Even before that, I'd (like any 'gentleman') refrained from swearing around women, children, and any man I hadn't heard swear first. Which just supported my theory that such behavior can be controlled if you so desire. And, by the way, I think a court case was lost by a man who let loose with a string of four letter words in the presence of some families on a rafting trip.

Did you do anything wrong? Well, not if you didn't know some could find offense in the word you used (don't know that I'd call it swearing, although I would guess it is from a reference to Mary 'by Our Lady', much the same as calling upon God in many names is felt to be swearing). Do I think swearing is OK in the dojo? No, because it is verbal pollution of the space others share, and it indicates a lack of self control/lack of awareness that I think we should be working on especially in a dojo. If something can upset your equilibrium so easily that words are 'forced' from your mouth, what does that say for your focus and composure? Just my very long winded 2 cents.
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Old 05-09-2002, 02:14 AM   #14
Erik
Location: Bay Area
Join Date: Jun 2000
Posts: 1,200
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Ah, to hell with it. Enjoy!

http://www.law.umkc.edu/faculty/proj...lthywords.html
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Old 05-13-2002, 04:23 PM   #15
aikido_fudoshin
Join Date: May 2002
Posts: 97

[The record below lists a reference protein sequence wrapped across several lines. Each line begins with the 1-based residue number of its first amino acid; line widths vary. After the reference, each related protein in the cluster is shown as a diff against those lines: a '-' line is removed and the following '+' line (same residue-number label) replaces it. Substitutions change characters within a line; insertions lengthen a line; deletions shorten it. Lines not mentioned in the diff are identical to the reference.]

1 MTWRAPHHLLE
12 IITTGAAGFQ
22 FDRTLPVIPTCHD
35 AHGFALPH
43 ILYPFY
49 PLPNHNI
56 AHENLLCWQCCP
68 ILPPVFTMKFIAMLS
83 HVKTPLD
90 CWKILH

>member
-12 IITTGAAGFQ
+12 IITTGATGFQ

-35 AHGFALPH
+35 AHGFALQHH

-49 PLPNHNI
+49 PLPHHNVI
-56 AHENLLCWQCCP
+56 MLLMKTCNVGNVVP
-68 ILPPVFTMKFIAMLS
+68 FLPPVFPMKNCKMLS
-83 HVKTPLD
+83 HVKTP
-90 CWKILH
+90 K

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I believe swearing in the dojo is something that should be discouraged from doing. People will usually swear when they are frustrated, and this should not be the mindset of any aikido practitioner while they are training. Instead of becoming frustrated, one should try harder and focus more appropriately on the task that is trying to be accomplished. I think a joke or two is fine while learning techniques or in the process of training since it can make the atmosphere more enjoyable and help ease frustration (these jokes may require swear words). One should try harder to focus on the task at hand when a mistake is made instead of becoming frustrated. One way of doing this is by eliminating those habits that we almost instinctively reveal every time we become frustrated (i.e. swearing). Your training will deffinetly improve when these somewhat innate consistencies are illiminated by focusing on what you need to do to change them. => Focus on trying harder to obtain your goal!